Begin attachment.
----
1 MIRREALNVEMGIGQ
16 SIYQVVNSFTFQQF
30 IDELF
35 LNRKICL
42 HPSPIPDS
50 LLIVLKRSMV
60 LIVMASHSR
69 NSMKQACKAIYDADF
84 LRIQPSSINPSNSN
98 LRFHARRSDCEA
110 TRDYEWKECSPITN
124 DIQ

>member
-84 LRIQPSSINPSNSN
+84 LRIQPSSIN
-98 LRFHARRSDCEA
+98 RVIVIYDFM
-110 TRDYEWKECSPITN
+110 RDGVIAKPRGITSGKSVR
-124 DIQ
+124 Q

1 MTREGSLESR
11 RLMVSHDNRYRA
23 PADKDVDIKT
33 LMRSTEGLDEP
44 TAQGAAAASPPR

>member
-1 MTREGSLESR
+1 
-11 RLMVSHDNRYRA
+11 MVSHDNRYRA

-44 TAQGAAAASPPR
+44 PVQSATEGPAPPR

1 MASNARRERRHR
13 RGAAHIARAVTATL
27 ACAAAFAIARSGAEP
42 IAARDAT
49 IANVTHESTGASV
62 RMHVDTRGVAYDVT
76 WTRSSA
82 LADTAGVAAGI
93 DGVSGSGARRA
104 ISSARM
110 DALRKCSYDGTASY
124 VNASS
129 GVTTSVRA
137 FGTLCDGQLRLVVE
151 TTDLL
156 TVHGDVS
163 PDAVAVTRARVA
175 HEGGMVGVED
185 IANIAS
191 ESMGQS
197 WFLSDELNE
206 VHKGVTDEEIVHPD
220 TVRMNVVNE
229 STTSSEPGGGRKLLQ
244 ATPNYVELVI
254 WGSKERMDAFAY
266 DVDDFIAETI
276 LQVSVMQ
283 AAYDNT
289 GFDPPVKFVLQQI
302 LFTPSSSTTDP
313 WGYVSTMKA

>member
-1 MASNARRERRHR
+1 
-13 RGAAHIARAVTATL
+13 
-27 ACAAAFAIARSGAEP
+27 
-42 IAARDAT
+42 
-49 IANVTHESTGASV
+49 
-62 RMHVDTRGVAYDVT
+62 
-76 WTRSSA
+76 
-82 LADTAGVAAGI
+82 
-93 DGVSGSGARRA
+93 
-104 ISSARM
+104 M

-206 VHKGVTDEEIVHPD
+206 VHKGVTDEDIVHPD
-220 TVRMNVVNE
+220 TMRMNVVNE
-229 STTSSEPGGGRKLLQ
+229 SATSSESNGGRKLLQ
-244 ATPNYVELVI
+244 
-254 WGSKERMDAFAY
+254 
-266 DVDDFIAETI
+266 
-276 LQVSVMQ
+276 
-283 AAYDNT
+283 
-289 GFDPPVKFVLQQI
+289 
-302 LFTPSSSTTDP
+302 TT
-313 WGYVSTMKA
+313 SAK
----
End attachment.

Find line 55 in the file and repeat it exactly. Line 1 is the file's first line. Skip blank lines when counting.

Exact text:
206 VHKGVTDEEIVHPD